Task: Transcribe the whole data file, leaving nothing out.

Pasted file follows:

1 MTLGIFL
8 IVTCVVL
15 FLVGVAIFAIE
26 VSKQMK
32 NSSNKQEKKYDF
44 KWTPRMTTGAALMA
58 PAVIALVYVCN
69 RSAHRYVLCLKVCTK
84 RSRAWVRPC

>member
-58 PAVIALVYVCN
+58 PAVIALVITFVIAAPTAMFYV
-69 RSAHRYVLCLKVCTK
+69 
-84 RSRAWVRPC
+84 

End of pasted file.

1 MTLGIFL
8 IVTCVVL
15 FLVGVAIFAIE
26 VSKQMK
32 NSSNKQEKKYDF
44 KWTPRMTTGAALMA
58 PAVIALVYVCN
69 RSAHRYVLCLKVCTK
84 RSRAWVRPC

>member
-58 PAVIALVYVCN
+58 PAVIALVITFVIAAPTAMFYV
-69 RSAHRYVLCLKVCTK
+69 
-84 RSRAWVRPC
+84 